Child Nutrition and Development
For a neonate, mother’s milk is the best nutrition which he can get. Hence, breastfeeding becomes an important part of the diet for the child’s proper growth. Mother’s milk has such nutrition which even the baby food fed as a supplement to mother’s milk cannot provide. Even still breastfeeding is recommended up to 6 months of age. After 6-24 months they must be fed with “complementary food” since after 6 months of age, the milk alone is not sufficient for the child. Malnutrition due to negligence to diet during this period of growth can be very difficult to reverse. The lack of complementary feeding is the major cause of high rates of under-nutrition in children under 5 years of age. By the age child reaches adolescence, their growth is still accelerated and their caloric demands are higher than normal. For boys, the caloric needs are higher than that of girls of the same age due to metabolic differences.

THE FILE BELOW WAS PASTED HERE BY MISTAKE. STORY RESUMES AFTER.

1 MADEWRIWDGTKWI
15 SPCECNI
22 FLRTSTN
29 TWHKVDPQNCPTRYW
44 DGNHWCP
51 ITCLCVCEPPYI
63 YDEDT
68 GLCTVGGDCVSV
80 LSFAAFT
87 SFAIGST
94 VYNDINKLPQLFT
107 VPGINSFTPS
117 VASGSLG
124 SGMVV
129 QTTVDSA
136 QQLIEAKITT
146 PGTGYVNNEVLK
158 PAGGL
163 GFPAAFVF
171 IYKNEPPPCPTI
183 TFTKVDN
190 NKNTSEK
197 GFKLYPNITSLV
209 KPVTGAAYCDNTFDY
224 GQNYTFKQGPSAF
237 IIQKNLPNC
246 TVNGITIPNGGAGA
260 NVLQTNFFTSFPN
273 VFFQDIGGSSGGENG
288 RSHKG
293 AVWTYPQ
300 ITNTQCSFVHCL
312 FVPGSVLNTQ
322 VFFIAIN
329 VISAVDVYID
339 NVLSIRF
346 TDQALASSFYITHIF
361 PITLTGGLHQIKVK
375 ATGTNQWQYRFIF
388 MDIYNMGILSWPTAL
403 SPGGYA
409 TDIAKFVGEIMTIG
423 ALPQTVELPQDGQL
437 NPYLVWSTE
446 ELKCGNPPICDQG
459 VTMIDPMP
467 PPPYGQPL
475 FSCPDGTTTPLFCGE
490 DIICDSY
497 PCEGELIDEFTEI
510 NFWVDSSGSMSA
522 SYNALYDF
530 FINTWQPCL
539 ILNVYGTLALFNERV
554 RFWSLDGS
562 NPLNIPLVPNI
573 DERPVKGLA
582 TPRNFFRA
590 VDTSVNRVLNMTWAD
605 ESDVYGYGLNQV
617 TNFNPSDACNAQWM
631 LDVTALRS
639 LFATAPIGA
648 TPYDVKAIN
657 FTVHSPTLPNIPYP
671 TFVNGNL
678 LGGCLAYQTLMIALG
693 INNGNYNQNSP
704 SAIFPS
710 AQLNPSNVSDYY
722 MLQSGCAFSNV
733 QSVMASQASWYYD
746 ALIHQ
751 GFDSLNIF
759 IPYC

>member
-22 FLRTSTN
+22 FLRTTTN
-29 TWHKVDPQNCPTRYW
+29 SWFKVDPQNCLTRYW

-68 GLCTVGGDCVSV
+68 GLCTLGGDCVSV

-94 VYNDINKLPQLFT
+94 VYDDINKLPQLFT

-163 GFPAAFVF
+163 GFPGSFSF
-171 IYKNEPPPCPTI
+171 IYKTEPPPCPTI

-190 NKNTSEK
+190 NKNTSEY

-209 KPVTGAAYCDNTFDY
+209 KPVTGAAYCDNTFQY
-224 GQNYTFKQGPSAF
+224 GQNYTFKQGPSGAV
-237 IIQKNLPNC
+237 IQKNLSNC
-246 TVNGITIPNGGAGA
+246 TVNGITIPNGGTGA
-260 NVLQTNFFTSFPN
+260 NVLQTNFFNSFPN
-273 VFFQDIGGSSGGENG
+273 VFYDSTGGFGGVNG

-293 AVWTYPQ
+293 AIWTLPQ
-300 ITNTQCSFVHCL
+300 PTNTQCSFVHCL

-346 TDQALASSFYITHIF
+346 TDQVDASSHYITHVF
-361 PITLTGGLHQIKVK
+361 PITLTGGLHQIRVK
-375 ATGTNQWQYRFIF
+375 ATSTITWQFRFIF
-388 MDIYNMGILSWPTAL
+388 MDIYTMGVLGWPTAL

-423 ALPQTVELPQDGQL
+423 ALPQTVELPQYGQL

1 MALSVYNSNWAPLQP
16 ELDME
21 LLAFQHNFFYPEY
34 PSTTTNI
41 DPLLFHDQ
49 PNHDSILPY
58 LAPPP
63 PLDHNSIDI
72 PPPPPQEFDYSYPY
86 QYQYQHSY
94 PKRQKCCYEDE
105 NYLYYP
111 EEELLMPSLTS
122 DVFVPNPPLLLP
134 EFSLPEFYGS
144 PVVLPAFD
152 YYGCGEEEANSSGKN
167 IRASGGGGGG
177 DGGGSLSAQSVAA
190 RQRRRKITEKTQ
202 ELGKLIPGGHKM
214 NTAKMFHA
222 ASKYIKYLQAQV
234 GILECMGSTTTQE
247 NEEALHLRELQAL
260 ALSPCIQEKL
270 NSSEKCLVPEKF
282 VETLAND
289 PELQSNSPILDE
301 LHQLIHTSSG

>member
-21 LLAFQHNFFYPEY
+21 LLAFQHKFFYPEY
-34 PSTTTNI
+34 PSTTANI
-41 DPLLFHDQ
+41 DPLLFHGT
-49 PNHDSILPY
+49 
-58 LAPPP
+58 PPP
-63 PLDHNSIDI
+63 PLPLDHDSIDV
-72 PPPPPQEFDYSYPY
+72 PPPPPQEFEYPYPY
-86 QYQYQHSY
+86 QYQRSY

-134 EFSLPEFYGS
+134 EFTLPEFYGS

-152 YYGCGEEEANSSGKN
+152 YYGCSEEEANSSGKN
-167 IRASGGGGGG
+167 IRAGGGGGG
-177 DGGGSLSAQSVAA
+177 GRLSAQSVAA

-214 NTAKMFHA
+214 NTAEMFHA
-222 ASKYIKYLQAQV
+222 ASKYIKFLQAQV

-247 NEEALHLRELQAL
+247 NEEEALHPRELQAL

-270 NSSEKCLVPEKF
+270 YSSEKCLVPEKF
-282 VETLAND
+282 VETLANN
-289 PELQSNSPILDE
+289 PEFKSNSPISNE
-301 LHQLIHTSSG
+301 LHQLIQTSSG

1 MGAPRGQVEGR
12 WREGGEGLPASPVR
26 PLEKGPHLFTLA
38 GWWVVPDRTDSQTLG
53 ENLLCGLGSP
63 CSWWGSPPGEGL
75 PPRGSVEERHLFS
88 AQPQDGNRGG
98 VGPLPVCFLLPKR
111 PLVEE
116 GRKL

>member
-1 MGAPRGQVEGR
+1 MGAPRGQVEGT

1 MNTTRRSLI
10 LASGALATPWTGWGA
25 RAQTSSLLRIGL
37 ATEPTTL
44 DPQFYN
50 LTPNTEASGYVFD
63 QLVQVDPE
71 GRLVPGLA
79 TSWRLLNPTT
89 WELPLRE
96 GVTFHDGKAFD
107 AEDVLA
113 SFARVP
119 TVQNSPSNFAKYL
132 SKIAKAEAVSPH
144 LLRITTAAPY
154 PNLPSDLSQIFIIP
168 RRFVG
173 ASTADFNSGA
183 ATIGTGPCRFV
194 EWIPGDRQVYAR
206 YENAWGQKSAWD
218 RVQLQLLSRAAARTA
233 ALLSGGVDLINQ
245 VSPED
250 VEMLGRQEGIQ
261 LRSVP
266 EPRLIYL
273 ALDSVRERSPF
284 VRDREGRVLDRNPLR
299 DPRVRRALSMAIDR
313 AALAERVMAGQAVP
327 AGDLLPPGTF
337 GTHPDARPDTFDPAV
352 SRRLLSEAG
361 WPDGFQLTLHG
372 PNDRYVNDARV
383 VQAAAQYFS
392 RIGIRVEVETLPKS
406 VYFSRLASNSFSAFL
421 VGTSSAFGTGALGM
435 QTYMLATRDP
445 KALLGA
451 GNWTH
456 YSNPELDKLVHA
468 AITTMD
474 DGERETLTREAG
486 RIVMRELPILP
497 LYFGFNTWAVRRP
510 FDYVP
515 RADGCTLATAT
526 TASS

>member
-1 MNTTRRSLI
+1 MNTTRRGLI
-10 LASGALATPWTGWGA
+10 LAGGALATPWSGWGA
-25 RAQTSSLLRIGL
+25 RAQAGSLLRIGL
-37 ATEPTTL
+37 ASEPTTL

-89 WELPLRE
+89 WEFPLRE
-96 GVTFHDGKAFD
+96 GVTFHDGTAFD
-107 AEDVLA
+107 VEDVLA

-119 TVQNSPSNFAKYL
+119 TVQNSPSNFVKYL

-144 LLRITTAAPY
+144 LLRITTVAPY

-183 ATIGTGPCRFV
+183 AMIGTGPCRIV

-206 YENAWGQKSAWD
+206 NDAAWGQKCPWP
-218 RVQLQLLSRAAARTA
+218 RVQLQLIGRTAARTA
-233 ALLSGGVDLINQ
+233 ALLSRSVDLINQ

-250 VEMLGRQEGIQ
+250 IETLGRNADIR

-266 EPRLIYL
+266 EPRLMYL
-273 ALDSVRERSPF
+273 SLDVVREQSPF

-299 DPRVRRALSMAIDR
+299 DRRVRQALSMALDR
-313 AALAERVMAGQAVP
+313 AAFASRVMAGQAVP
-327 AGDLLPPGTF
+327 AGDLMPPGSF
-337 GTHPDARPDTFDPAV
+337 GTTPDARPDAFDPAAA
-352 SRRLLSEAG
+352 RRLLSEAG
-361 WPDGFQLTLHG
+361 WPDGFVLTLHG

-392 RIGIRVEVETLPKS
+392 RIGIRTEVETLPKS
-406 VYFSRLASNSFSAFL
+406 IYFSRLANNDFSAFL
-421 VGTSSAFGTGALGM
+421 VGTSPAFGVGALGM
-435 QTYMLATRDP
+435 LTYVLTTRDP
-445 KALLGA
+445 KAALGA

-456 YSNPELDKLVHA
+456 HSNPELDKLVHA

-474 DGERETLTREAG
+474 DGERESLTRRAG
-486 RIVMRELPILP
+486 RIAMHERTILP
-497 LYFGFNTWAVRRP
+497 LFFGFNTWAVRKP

Infants and Children by the age of 21 have a growing and changing body. Due to this they nutritional needs keeps changing with their age and development of the body. A pediatric nutritionist looks after the dietary needs of infants as well as adolescents. During the prenatal stage, the growth depends completely on the mother’s nutrition. In the postnatal period, the need of proteins is the most because of the rapid increase in height and weight. Though the growth occurs in spurts, 55% of the energy of the child is spent in metabolic maintenance, 25% on activity, 12% on growth, and 8% on excretion. The chances of malnutrition are the highest due bad eating habits, emotional factors, peer pressure and selective eating habits. Such malnutrition can lead to anemia from iron deficiency or scurvy from vitamin c deficiency. A pediatric nurse or a nutritionist needs to make sure that the parents are given the right knowledge about the dietary needs of their growing child. However, overfeeding in early childhood can lead to obesity or hypervitaminosis.
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